That February, Taylor's parents hosted a spaghetti dinner fundraiser at the Smithton Fire Social Hall. The event raised $7,000 for Taylor's cause.

     On February 24, 2014, Taylor's local newspaper, the Chillicothe Gazette, published a front-page article featuring her daily struggle with terminal illness. In the long piece, Taylor was quoted as saying: "I am preparing for the worst."

     Shortly after the publication of the feature article, a reader called a local law enforcement agency and in reference to Taylor's story, said, "It's a lie. You should check it out." An investigator did just that which led to a subpoena for Mindy Taylor's medical records. As it turned out, she had been lying about the status of her health. She did not suffer from cancer or the other life-threatening illnesses.

     A Ross County grand jury, on April 11, 2014, indicted Mindy Taylor on the felony charge of fourth-degree grand theft. Through her blog, she had raised $21,000. This sum did not include the $7,000 raised at the spaghetti dinner in Pennsylvania. The theft indictment shocked everyone, including members of Taylor's family. 

     Following the indictment, Taylor's attorney, Jeff Benson, told a reporter with the Columbus Dispatch that his client was returning all of the donated money. He said Taylor had left her job with the Chillicothe school system in 2012, and currently received Social Security disability benefits. The attorney did not reveal the nature of her disability.

     In July 2014, the Ross County prosecutor agreed to drop the charges against Taylor after she completed a 12-step "Diversion" program run by the prosecutor's office. The program, a form of probation, was intended give nonviolent, first-time offenders a chance to prove themselves to be worthy citizens and erase their criminal records. The program, among other things, required Taylor to attend counseling sessions twice a month, perform 250 hours of community service and give $3,000 to the Southern Ohio Cancer Survivors Organization.

     While Mindy Taylor was not terminally ill with cancer, she may have suffered from a personality disorder involving the use of fabricated or self-inflicted illness to attract attention and sympathy. Women who make themselves sick for this purpose possess a syndrome called Munchausen. Women who make their children ill for sympathy and attention suffer from Munchausen Syndrome by Proxy. More recently, psychologists have revealed what they call Munchausen Syndrome by Media, a personality disorder in which women gain attention and sympathy through false illnesses publicized on the internet. None of these syndromes, however, are recognized in law as valid criminal defenses.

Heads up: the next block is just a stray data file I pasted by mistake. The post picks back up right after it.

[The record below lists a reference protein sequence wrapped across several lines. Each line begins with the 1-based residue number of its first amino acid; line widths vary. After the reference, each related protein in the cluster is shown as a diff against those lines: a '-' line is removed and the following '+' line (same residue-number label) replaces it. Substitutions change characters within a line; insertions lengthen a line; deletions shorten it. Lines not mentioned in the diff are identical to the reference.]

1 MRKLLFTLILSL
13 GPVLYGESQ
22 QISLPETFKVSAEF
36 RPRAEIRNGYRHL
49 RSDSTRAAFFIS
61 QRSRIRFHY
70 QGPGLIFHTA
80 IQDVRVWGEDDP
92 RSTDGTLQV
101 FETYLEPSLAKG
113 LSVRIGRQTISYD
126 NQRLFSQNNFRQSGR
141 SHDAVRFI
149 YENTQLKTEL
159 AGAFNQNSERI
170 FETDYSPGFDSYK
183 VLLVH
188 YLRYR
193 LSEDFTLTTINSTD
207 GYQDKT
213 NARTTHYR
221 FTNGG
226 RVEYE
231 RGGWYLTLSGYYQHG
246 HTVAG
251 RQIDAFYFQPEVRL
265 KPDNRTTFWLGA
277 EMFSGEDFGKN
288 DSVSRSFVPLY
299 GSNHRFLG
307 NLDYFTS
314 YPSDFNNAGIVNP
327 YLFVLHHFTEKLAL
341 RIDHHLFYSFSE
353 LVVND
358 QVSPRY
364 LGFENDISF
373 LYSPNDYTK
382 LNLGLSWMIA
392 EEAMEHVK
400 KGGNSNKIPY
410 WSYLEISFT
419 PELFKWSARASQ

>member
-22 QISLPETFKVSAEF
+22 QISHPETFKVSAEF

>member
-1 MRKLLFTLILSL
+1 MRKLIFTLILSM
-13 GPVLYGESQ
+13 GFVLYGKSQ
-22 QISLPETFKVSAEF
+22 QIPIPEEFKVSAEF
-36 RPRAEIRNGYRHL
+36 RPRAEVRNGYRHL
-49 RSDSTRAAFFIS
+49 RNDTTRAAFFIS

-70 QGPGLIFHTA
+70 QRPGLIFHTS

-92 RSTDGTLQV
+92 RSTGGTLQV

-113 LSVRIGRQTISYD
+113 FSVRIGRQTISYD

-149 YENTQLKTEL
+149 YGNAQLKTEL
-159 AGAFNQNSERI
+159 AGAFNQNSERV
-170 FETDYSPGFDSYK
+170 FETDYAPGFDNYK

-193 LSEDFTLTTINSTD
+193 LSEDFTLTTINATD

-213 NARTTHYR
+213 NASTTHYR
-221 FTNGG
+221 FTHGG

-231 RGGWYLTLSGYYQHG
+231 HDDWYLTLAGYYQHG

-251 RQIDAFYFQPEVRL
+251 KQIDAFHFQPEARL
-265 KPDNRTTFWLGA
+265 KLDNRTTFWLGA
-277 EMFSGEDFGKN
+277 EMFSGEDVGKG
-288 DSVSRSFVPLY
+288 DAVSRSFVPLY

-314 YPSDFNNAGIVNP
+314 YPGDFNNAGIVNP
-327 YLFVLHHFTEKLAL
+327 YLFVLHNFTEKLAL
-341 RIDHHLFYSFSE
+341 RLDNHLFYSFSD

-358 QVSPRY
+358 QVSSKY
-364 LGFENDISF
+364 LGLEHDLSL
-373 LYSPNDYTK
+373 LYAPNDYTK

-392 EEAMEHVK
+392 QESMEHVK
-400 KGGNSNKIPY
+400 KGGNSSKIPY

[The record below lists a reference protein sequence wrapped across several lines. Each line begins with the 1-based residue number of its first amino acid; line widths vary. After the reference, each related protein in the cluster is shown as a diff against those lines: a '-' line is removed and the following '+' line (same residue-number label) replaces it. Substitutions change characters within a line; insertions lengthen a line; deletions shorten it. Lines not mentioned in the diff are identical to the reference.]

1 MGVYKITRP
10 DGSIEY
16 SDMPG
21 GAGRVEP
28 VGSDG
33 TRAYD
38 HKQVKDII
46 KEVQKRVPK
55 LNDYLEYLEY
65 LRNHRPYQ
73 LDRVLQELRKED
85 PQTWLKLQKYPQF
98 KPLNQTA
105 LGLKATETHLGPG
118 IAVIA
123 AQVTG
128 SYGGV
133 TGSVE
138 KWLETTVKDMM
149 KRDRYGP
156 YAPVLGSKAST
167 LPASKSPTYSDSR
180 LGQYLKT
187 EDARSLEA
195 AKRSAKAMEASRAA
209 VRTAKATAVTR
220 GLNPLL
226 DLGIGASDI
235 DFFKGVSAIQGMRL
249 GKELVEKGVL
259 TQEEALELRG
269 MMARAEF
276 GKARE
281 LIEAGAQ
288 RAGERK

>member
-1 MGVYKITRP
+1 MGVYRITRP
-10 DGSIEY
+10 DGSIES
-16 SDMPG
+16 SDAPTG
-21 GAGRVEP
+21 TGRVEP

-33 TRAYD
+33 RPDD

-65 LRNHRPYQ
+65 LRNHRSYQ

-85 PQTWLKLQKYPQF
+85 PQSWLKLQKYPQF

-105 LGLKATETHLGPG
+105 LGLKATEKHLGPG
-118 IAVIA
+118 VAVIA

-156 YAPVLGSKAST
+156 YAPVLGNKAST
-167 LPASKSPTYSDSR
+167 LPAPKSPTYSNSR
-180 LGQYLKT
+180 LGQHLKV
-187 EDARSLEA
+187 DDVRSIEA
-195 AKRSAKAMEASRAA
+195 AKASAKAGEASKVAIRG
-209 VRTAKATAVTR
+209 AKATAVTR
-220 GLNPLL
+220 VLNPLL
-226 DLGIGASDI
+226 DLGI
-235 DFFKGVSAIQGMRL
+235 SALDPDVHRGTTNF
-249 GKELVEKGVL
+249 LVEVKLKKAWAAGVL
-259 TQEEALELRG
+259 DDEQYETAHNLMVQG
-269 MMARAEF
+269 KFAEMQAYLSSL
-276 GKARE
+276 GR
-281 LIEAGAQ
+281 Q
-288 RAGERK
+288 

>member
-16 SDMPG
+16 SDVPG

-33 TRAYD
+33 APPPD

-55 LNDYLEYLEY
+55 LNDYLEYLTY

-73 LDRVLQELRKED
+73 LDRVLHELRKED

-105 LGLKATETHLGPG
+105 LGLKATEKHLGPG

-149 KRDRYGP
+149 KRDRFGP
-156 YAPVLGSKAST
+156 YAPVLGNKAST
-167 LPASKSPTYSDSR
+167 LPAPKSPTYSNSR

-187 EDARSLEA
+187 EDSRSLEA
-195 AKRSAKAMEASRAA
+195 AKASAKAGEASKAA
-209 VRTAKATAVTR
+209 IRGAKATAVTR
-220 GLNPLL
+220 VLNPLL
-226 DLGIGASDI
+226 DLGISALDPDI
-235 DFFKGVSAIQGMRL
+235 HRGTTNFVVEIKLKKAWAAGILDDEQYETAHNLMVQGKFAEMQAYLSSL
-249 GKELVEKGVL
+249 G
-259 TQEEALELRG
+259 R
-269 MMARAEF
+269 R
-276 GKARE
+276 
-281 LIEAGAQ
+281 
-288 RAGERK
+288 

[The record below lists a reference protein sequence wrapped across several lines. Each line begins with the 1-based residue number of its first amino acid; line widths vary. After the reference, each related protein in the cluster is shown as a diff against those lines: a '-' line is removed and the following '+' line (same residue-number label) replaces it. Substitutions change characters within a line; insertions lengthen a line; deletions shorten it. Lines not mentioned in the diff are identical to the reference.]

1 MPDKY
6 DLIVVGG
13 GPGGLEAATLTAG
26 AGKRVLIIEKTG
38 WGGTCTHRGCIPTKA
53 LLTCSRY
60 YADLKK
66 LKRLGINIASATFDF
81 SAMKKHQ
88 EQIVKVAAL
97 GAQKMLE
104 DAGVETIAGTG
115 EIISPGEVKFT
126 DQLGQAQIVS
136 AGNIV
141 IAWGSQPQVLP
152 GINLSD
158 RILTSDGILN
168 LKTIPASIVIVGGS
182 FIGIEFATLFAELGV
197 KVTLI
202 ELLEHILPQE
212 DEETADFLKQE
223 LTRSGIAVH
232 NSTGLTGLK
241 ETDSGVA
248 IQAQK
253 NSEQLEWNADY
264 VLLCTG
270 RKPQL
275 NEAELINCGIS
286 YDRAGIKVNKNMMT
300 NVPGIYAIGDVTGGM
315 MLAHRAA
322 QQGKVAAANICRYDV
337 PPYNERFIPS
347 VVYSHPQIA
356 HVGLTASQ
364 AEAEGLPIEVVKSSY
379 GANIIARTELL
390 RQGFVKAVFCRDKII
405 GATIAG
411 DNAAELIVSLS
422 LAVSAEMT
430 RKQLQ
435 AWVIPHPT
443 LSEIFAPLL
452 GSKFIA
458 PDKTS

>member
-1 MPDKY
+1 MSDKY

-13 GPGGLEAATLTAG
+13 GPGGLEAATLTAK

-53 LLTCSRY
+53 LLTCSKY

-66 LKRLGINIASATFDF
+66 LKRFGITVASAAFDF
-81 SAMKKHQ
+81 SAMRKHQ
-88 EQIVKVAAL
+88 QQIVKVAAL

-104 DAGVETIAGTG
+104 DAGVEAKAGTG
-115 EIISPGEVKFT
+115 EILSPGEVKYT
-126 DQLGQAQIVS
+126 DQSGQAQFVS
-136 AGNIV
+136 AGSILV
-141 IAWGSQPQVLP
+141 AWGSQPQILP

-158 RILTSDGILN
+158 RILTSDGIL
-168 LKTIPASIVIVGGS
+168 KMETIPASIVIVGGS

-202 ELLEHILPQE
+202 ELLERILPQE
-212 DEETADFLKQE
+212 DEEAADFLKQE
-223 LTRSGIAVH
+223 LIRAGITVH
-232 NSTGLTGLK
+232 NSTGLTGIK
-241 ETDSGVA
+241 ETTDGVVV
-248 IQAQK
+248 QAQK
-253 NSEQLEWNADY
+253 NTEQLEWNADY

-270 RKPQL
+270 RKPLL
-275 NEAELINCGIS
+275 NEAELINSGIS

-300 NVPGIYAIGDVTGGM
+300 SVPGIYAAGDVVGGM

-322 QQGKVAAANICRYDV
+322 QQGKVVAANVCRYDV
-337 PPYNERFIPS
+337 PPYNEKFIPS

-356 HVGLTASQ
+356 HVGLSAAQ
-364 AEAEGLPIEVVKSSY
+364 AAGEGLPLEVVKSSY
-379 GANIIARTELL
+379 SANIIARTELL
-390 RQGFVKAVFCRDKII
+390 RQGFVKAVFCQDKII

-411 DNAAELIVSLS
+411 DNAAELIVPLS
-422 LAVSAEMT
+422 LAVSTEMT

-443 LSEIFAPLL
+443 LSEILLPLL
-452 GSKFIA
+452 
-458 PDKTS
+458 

The Oleg Sokolov Murder Case

     On the night of November 7, 2019, Oleg Valeryevich Sokolov, the decorated Napoleonic era historian, author and professor at Saint Petersburg State University in Saint Petersburg, Russian, physically assaulted his girlfriend, 24-year-old Anastasia Veshchenko. She had been a student of his, and upon graduation, had moved into his apartment. That night, after being beaten, Veshchenko called her brother and informed him of the assault. She said Professor Sokolov attacked her because she attended a birthday party with a friend.

     That night, not long after notifying her brother of the assault, Anastasia Veshchenko called her brother back and told him that the dispute had been resolved and that all was well.

     During the early morning hours of November 8, 2019, the 63-year-old professor, in his flat, killed Anastasia Veshchenko by shooting her with a sawed-off shotgun. Following the murder, Sokolov dismembered his victim in the bathtub, placed her body parts in garbage bags and stored them in his spare bedroom. 

     On November 9, 2019, with his dead girlfriend's mutilated body still in his apartment, Professor Sokolov hosted a party.

     On the morning after the party, the intoxicated killer walked along the Moika River not far from his flat. He was recorded on a CCTV camera throwing bags into the water. At one point he stumbled and fell into the water. People who witnessed his fall saved him by pulling him out of the drink. Someone called the police.